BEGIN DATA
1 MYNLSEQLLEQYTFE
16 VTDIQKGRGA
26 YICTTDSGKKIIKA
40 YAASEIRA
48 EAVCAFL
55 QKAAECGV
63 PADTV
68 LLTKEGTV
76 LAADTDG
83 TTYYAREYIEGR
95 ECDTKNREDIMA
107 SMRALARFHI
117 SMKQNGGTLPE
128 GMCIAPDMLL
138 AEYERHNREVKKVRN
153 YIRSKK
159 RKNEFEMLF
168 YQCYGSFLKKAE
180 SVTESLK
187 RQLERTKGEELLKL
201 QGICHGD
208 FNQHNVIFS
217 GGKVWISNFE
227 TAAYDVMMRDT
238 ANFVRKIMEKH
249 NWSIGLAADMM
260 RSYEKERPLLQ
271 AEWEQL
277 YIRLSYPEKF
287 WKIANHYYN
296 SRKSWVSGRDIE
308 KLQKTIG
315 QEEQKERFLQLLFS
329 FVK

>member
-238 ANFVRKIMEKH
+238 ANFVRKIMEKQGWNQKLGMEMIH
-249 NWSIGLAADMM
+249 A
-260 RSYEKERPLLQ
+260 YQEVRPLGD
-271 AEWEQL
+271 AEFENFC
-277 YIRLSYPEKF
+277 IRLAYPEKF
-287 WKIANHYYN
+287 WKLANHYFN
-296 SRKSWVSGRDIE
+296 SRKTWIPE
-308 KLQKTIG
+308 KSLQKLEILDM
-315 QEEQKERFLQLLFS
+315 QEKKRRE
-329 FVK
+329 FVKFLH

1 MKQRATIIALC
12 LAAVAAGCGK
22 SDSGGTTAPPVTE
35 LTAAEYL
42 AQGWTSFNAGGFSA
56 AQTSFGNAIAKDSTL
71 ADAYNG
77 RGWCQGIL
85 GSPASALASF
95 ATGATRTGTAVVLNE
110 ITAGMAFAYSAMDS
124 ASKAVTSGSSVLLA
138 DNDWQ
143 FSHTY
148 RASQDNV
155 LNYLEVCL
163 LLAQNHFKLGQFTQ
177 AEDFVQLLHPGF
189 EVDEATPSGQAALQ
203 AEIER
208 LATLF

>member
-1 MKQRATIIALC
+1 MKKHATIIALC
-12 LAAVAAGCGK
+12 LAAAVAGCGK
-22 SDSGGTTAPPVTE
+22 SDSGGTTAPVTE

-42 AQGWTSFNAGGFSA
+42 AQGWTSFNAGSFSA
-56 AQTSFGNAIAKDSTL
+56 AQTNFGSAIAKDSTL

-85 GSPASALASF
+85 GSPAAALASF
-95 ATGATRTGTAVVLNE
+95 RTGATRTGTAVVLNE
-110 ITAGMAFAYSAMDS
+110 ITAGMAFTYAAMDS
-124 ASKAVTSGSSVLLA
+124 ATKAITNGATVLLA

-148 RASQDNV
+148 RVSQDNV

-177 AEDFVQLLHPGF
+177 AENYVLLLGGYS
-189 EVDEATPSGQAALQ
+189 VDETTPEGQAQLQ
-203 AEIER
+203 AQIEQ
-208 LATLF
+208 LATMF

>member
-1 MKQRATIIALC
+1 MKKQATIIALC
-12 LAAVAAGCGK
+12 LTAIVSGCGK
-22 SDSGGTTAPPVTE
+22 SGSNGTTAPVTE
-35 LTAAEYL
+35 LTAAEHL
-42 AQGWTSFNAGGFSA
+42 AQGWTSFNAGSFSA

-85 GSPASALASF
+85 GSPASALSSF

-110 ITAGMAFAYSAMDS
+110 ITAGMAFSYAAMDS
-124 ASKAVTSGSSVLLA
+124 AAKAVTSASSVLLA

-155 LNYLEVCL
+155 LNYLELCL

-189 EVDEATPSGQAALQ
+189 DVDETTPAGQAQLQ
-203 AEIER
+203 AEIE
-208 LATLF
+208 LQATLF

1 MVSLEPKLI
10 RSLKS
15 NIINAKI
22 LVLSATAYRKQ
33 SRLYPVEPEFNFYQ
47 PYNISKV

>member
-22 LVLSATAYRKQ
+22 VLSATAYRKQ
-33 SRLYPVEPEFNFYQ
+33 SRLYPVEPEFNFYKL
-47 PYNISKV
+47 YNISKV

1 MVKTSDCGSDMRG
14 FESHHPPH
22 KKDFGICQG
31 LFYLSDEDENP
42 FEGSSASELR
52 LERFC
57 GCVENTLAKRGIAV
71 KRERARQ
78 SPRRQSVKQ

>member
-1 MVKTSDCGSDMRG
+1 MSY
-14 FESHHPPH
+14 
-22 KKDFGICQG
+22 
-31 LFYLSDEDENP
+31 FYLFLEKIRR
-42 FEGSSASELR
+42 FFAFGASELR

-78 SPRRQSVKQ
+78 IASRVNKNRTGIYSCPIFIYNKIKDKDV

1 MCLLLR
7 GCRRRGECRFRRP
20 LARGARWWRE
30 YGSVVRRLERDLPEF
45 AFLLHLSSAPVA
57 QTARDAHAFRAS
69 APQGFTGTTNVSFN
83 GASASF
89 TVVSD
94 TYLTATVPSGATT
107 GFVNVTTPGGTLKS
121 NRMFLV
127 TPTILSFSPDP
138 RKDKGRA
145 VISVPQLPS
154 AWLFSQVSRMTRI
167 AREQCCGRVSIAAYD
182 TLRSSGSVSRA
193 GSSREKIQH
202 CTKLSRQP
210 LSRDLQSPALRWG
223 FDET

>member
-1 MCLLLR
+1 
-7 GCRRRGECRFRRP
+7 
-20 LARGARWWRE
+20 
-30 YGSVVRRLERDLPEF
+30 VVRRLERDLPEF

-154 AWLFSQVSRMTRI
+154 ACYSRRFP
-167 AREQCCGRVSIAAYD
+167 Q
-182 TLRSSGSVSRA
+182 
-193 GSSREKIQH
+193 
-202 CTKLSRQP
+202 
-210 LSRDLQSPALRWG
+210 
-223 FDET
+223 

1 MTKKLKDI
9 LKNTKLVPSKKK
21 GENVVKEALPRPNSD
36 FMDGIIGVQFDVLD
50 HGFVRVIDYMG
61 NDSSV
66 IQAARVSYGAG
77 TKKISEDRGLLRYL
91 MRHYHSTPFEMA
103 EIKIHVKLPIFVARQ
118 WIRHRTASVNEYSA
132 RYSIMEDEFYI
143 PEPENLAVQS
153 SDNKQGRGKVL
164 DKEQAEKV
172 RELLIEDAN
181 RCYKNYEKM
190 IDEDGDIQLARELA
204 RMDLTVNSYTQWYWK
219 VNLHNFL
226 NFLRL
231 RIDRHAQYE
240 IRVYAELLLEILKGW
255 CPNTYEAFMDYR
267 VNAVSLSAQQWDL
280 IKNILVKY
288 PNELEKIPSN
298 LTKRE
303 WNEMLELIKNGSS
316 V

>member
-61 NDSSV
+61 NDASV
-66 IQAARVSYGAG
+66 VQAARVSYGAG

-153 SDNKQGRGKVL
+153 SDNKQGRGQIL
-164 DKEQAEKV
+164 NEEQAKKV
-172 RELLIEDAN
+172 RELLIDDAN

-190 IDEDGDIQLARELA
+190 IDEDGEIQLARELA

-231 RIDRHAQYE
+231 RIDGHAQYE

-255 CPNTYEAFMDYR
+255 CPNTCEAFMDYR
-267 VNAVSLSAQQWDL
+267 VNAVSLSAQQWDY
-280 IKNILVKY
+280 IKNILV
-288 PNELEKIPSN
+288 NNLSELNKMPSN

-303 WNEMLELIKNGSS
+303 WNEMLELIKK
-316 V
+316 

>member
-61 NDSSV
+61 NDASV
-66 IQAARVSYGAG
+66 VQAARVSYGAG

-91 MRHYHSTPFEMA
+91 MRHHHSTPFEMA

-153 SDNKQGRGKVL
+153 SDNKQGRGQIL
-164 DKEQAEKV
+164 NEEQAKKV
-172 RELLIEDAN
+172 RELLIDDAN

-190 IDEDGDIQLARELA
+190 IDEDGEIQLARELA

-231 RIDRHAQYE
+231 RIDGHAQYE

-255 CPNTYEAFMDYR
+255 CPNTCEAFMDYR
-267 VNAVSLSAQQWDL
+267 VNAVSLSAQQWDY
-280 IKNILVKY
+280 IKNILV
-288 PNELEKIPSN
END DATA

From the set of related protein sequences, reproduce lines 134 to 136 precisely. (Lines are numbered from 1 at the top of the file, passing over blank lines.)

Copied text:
22 LVLSATAYRKQ
33 SRLYPVEPEFNFYQ
47 PYNISKV